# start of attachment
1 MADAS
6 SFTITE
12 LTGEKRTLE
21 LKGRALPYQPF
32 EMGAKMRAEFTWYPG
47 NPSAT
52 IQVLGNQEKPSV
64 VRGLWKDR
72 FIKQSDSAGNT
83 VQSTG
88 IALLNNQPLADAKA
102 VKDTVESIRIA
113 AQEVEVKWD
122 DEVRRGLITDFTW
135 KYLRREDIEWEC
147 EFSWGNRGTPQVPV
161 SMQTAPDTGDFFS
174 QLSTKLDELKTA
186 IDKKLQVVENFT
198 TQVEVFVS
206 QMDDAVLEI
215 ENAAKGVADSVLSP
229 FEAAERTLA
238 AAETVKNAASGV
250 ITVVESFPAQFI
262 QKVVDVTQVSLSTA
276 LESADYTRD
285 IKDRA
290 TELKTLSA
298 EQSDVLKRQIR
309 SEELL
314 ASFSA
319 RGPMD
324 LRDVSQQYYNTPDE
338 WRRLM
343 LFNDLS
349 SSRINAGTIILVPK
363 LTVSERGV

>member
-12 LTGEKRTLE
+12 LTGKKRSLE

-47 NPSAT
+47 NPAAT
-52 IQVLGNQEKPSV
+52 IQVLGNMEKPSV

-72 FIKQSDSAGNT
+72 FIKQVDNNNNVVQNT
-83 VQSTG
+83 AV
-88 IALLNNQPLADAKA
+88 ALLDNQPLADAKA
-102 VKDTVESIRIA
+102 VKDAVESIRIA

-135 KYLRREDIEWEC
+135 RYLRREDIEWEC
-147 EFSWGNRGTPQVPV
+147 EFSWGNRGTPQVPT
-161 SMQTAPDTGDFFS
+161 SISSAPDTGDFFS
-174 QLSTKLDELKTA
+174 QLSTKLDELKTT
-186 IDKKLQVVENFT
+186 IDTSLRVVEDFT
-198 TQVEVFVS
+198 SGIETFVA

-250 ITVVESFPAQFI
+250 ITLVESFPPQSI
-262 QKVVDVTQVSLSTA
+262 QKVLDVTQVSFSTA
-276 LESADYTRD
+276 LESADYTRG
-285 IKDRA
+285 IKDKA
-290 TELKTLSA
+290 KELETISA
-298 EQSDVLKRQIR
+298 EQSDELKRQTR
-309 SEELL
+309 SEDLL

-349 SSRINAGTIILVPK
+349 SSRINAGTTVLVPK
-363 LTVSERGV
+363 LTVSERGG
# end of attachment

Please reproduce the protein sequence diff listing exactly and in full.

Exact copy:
1 MADAS
6 SFTITE
12 LTGEKRTLE
21 LKGRALPYQPF
32 EMGAKMRAEFTWYPG
47 NPSAT
52 IQVLGNQEKPSV
64 VRGLWKDR
72 FIKQSDSAGNT
83 VQSTG
88 IALLNNQPLADAKA
102 VKDTVESIRIA
113 AQEVEVKWD
122 DEVRRGLITDFTW
135 KYLRREDIEWEC
147 EFSWGNRGTPQVPV
161 SMQTAPDTGDFFS
174 QLSTKLDELKTA
186 IDKKLQVVENFT
198 TQVEVFVS
206 QMDDAVLEI
215 ENAAKGVADSVLSP
229 FEAAERTLA
238 AAETVKNAASGV
250 ITVVESFPAQFI
262 QKVVDVTQVSLSTA
276 LESADYTRD
285 IKDRA
290 TELKTLSA
298 EQSDVLKRQIR
309 SEELL
314 ASFSA
319 RGPMD
324 LRDVSQQYYNTPDE
338 WRRLM
343 LFNDLS
349 SSRINAGTIILVPK
363 LTVSERGV

>member
-12 LTGEKRTLE
+12 LTGKKRSLE

-47 NPSAT
+47 NPAAT
-52 IQVLGNQEKPSV
+52 IQVLGNMEKPSV

-72 FIKQSDSAGNT
+72 FIKQVDNNNNVVQNT
-83 VQSTG
+83 AV
-88 IALLNNQPLADAKA
+88 ALLDNQPLADAKA
-102 VKDTVESIRIA
+102 VKDAVESIRIA

-135 KYLRREDIEWEC
+135 RYLRREDIEWEC
-147 EFSWGNRGTPQVPV
+147 EFSWGNRGTPQVPT
-161 SMQTAPDTGDFFS
+161 SISSAPDTGDFFS
-174 QLSTKLDELKTA
+174 QLSTKLDELKTT
-186 IDKKLQVVENFT
+186 IDTSLRVVEDFT
-198 TQVEVFVS
+198 SGIETFVA

-250 ITVVESFPAQFI
+250 ITLVESFPPQSI
-262 QKVVDVTQVSLSTA
+262 QKVLDVTQVSFSTA
-276 LESADYTRD
+276 LESADYTRG
-285 IKDRA
+285 IKDKA
-290 TELKTLSA
+290 KELETISA
-298 EQSDVLKRQIR
+298 EQSDELKRQTR
-309 SEELL
+309 SEDLL

-349 SSRINAGTIILVPK
+349 SSRINAGTTVLVPK
-363 LTVSERGV
+363 LTVSERGG